In this challenging market, how do you advise about being willing to step outside your brand and keep building your skills in other areas and stay in the industry? I’m probably a bad person to ask about that and the reason why I say that is because I’ve always been a risk-taker and I say take risks because to give you an analogy and it might be right to tell you that I use analogies a lot. No one’s going to bet on you more than you. If the market is challenging, if you’re not willing to bet on yourself and step outside and develop your brand and to make sure that you’re really dealing it, you can’t expect anyone else around you or any other organization to bet on you. So only you can be your best advocates.

Angie Chang:

We have a question from Mina who says, I’ve been thinking about my brand, although her peers see her as young female director. How do you tailor that because she has so much more to offer?

Corliss Collier:

Okay, being a young…your brand and your peers see you as young female director. The easiest way for me to answer that for you is you’re a director. You’ve earned that seat, you’ve earned that title. You can’t change how people see you from something that is, I’m going to use the B word, biased as age or your gender, but you can change how they see you as you show up. That’s some inner work that they have to do on themselves. You are a director, you earned that title, you’ve earned that seat, but that title of director is not your brand. So I would say ensure that you’re delivering and that you’re doing what you say that you can do and doing in that aspect. I hope that helps you there. Is there any more, Angie?

Angie Chang:

Any advice when it comes to making your brand known to potential employers? Especially when you’re breaking into a new field and don’t have any long-established record in that field?

Corliss Collier:

Not at all. Who’s your biggest cheerleader? Who can speak the best about you? That your brand should be splashed everywhere where you are known. Your LinkedIn profile, your resume, your Instagram, all those things. Your brand should be there. It should be no doubt what your brand is and so letting it be known is not a problem at all.

Angie Chang:

Okay, there’s a question about you mentioned working hard and doing the job aren’t brands, but what would be a brand if we want to be known for consistent, very good work?

Corliss Collier:

Delivery, just doing the work. Working hard and those things… those are adjectives that describe things and I laugh and chuckle a little bit about that, but working hard, that describes your favorite briefcase if you’re like me and you’re on a plane every other week, it’s been drug through airports all over the world. That briefcase works hard. Working hard, you don’t want to be described like that. You want to be described as something that’s memorable. You deliver on anytime that there are hard problems. You are able to deliver. Those are the type of things you want. Working hard, reliable. Those are things you say about your favorite pair of flat shoes that you put on after a hard day and your other favorite pair of heels. Those work hard. Those are reliable. That’s not what you want to be for.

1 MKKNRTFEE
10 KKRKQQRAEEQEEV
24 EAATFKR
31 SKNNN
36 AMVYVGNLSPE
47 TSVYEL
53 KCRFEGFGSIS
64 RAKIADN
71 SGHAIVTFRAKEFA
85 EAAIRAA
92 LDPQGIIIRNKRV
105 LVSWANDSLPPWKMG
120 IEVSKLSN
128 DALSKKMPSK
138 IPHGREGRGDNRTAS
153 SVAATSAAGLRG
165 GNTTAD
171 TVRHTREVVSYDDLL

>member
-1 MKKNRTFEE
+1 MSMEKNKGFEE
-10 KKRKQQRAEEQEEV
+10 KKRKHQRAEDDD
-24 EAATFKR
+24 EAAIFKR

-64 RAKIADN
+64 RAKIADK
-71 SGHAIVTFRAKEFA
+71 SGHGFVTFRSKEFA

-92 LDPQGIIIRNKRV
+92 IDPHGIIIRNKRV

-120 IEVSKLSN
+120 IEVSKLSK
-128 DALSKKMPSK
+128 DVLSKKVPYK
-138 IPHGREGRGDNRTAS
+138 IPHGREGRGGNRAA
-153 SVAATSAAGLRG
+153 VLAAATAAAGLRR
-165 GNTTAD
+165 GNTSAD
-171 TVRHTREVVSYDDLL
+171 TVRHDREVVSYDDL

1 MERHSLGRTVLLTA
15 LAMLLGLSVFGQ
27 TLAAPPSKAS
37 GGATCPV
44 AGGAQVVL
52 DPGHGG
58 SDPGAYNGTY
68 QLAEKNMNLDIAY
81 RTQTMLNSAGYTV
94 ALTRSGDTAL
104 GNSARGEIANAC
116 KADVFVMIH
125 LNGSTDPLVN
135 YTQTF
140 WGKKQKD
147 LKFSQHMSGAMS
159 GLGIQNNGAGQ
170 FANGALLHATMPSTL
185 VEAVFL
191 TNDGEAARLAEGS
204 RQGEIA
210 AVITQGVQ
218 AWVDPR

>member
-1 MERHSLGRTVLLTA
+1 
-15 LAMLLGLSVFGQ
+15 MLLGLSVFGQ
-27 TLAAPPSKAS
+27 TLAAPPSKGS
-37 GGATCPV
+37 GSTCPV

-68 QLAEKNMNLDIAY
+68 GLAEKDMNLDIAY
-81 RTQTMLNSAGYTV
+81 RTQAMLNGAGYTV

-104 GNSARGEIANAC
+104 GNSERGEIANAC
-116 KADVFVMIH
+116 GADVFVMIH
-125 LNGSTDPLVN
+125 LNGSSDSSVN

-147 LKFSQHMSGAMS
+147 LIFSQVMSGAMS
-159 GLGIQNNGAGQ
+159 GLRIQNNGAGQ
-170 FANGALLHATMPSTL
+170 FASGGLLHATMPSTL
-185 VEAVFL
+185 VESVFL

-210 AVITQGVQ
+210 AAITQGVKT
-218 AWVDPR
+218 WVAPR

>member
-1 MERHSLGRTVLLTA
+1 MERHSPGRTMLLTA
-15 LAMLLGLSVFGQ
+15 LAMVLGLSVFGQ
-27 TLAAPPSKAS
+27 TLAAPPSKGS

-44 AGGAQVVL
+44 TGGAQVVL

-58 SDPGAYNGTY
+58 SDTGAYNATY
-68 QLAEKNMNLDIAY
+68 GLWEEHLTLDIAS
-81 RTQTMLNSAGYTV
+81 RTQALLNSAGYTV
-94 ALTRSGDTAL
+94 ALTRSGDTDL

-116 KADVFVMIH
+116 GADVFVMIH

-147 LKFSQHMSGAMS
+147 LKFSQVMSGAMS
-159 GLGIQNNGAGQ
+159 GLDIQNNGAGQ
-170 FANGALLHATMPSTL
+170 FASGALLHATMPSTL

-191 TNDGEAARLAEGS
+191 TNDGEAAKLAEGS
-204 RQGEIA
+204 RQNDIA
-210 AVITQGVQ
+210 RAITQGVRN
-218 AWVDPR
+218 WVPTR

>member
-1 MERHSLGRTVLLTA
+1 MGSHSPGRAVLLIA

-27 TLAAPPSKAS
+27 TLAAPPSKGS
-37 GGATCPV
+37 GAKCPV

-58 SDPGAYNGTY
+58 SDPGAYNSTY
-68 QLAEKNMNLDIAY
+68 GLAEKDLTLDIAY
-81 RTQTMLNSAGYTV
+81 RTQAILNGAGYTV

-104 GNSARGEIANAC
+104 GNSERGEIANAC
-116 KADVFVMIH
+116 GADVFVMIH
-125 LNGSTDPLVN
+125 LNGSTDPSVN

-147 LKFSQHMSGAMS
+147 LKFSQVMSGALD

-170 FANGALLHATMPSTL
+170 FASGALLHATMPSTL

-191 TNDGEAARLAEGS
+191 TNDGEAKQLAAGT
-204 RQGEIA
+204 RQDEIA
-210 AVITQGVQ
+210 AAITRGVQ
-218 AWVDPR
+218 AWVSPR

Angie Chang:

You want to be impactful and you want to have be results driven and talk about things, not necessarily character traits, but the results of your character traits of hard working.

Corliss Collier:


Angie Chang:

Good question.

Corliss Collier:

Do you recommend posting your brand on your LinkedIn profile? Yes. All day, every day. You may not call it brand, but when they read your headline, your story or things, they should be able to say, “Oh, this is the person I should call if I need expertise in Y or X or Z.” That should be their brand.

Angie Chang:

Absolutely. I think we have two more minutes, so if you want to take another question.

Corliss Collier:

Someone says when you revisit your values, goals, strengths, skills, passions every six months or so, what tools do you use in your journaling? I use journaling and I also use something I call my board of directors. I didn’t talk to you guys about that, but it’s a group of people who I’ve worked with through my career, all managers, people who’ve worked for me with me or people I’ve met throughout my journey and they change out. As your life evolves, your career evolves. I use them because no one’s going to tell you more and then oftentimes for that last piece of check, that cool check, I use my 19-year-old, because they’re going to tell you quickly if you’re not cool, you’re not showing up right, but I use those things. It’s really an introspective look for yourself. It’s done for you, but it’s how you show up.

Angie Chang:

Awesome. All right, well we are out of time, but thank you everyone for asking questions. We look forward to answering many more of your questions with our speakers for the next two days. Thank you, Corliss, for joining us from London and making this work. So thank you so much and we’ll see you in the next session.

Corliss Collier:

Thank you guys, please find me on LinkedIn.